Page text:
The pair explain how they came to be where they are today. According to Martin Duncan, 'it was not a conscious decision to become a director. I worked for twenty years as an actor and composer for the theatre, and I played the double bass and keyboards in the pieces. I directed my own musicals and it was all escalating. People kept saying "You should get into opera" and I said "Very nice, but how do you do that?". Then in 1990 Opera North came to me. I was very lucky because ENO and Opera North were looking to hire theatre directors for opera productions at that time - they wanted more theatrical bite. So in 1990 I did a double bill and that was it! I never acted again, though not by choice. It was simply that I suddenly had about ten operas to direct and didn't have time to do anything else. I later ran the Nottingham Playhouse and the Chichester Festival Theatre. I just count myself lucky to have had all these wonderful opportunities, and Opera North has been particularly fantastic. They have the daring to say "Let's do this unknown masterpiece", which is how I ended up directing something like The Thieving Magpie [which Duncan directed there to great acclaim], whose overture is really famous but which nobody really knows as an opera. Yet the story is really great!'

For Simmonds it also took a while to reach her career in opera. 'I used to sing in the church choir and things like that. Gradually, I started to think of acting as a career because I love being onstage. Then I was taken to Opera North and Welsh National Opera on tour - there was no one formative moment, but I was drawn to what I saw and heard and I went on from there. I'm very lucky; I love working with people who are pulling together to make something work. Some days it's just like any other job and you have a bad time. But then you get a really great job like Pinocchio to remind you why you did it in the first place. Singing and being onstage is fabulous.'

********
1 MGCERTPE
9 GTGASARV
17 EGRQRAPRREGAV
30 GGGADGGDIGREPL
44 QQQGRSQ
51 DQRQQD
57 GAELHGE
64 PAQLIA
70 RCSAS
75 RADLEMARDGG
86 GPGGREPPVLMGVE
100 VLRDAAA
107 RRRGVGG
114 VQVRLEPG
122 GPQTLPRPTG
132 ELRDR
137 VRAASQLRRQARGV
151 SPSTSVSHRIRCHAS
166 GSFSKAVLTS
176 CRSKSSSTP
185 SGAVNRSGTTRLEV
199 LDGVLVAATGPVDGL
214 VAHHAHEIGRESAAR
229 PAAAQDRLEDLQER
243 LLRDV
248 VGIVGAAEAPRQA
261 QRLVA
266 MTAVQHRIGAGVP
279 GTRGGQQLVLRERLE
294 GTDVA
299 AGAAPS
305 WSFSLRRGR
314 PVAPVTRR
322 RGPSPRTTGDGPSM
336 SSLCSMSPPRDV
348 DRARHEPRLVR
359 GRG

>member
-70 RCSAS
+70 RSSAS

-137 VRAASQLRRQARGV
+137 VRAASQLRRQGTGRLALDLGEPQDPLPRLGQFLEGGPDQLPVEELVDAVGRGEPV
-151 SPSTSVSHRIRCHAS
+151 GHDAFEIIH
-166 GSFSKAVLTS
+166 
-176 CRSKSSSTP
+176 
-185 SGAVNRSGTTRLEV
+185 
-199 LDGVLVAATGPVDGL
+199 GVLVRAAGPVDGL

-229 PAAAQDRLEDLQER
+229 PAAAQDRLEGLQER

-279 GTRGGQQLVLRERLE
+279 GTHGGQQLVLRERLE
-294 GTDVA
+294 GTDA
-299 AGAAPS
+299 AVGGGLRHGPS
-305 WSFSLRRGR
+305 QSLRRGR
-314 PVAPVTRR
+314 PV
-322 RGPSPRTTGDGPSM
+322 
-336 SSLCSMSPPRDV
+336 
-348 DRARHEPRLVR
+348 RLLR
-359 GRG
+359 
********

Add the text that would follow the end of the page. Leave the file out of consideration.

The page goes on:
The grasshopper and pidgeon (Richard Moran) - interview

Simmonds' only future UK opera engagement that she can talk about is La Cenerentola at Garsington in 2009. She says she would love to have another go at Carmen, which she played for Raymond Gubbay at the Royal Albert Hall ('I might have done a couple of performances at ENO but it clashed with Pinocchio'), and to sing some Handel is also an ambition of hers. Duncan has a full year ahead: 'I'm coming back to Opera North next year to do a new production of A Midsummer Night's Dream as part of the Shakespeare festival, which is great. Then I'm going to direct Pinocchio in Germany - in German with a German cast, which could be jolly interesting, I think! Then at the end of the year I'm going to Cologne to direct another new piece called Adriana's Fall. I love working on new operas, because when you do Traviata or Figaro, everyone knows it and the critics have all seen them fifty times, but a premiere is a new experience for everyone.'

He also says he'd like to set up a repertory theatre company in an unusual venue in London, where the same group of actors would perform lots of different works. 'It could be like when Larry Olivier had the same company of actors like Maggie Smith and Derek Jacobi when they were young, and all the productions were performed by great people right down the cast. The public absolutely loves getting that sort of relationship with a company and it's a long held dream.'

To conclude, Duncan puts the scale of Pinocchio in the context of Opera North's resources and the atmosphere of opera in the UK at the moment. 'I think it's fantastic that Opera North have permitted a daring project like Pinocchio in this day and age. There are twenty-eight named parts; the orchestra is massive; even ENO aren't doing this kind of thing nowadays. But I think it will really pay off, and it's very much in the tradition of Opera North. In the seventeen or eighteen years I've worked with them they've always forged ahead into the unknown, and it's remarkable to mount a production of this scale in these times of revival-heavy opera seasons.'

By Dominic McHugh

Pinocchio premieres at Opera North from 21 December 2007. The production continues until March 2008 and some tickets remain over the holiday period.

Read other recent interviews with singers such as Toby Spence, Alessandro Corbelli, Rosalind Plowright, Claire Rutter, John Hudson, Susan Graham, Sally Burgess and Marcello Giordani here.